Athens & Acropolis
Named after Athena, the goddess of war, Athens is the well-known capital of Greece, made even more famous in recent years by protests and riots sparked by unpopular measures to manage the Greek economic crisis. For many tourists, Athens is the base from which they launch their day trips. For contrarian travellers like us, it was more of an entry and exit point. Even though I would balk at the opinion that not seeing the Acropolis is like not having gone to Greece, it would still be an insult not to check out some of Athens’ landmarks. But the sights in Athens are nowhere comparable to those in Meteora and Mt Olympus. It is not even as inspiring as Thessaloniki.
The only real attraction for me in Athens, is the Acropolis. Meaning “high city”, the Acropolis is a sacred piece of real estate where the Parthenon is situated. In its heyday, the Parthenon housed a huge marble chamber supported by massive columns. Inside, was a gold and marble statue of the goddess Athena. Built today, the construction cost would be half a billion dollars. Being a structure that outshone that of all their other Greek rivals, the ancient Athenians must have expected the Parthenon to last forever. To a certain extent, their wish has come true.
While we see Athens as only a city in Greece today, it should be noted that it used to be an independent community called a “polis” or city state. Not long after the defeat of the Persian army at Plataea and the retreat of the Spartans back to their homeland in 479 BC, Athens began to build up the most powerful navy in the region. They then sought protection fees from neighbouring city states. The Delian League comprising 150-173 states was thus formed with Athens as leader and protector. But as time went by and when no threat was felt from the Persians, these city states started to drop out from the league and refused to pay tribute. In response to their disobedience, Athens exerted its military might to intimidate them, turning them into vassal states. Some semblance of an Athenian empire comprising mostly reluctant states was thus formed. Sparta was the only comparable rival in the region, but things were pretty peaceful as the Athenian Assembly was then led by a pro-Spartan statesman by the name of Cimon.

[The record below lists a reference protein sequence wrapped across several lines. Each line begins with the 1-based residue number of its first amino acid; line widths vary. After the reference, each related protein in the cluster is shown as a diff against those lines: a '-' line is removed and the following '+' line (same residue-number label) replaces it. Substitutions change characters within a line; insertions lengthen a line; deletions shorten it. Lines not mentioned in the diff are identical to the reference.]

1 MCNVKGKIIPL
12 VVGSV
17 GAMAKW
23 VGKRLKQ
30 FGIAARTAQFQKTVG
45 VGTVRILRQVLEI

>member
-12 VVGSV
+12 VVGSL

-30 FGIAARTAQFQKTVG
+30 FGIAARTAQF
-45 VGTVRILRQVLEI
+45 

When an earthquake struck Sparta, killing thousands and the Helots (Spartan underclass) rebelled, the Athenian army, led by Cimon, rushed to the aid of the Spartans after receiving pleas for help. The Spartans changed their minds and forced the Athenians to retreat with a virtual slap on the face. This humiliation resulted in Cimon being ousted and exiled by the angry Athenians. Cimon’s strongest opponent, Pericles, became his successor. Pericles was a very different man and his leadership meant that Athens would no longer be Spartan-friendly.
Construction of the Parthenon began in 447 BC when the Athenian Empire was at the peak of its power. The city then had a population in excess of 60,000. The main structure of the Parthenon was completed in 438 BC but it took another 6 years to decorate the temple with sculptures and murals. Today, the Parthenon is regarded as the most important surviving building of Classical Greece, generally considered the zenith of the Doric order (one of the three orders of architecture in Ancient Greece).
Its decorative sculptures are considered some of the high points of Greek art. The Parthenon is regarded as an enduring symbol of Ancient Greece, Athenian democracy and western civilization and one of the world’s greatest cultural monuments in the world. Not content with just restoring, the Greek Ministry of Culture is currently carrying out a program of selective reconstruction to ensure the stability of the ruins.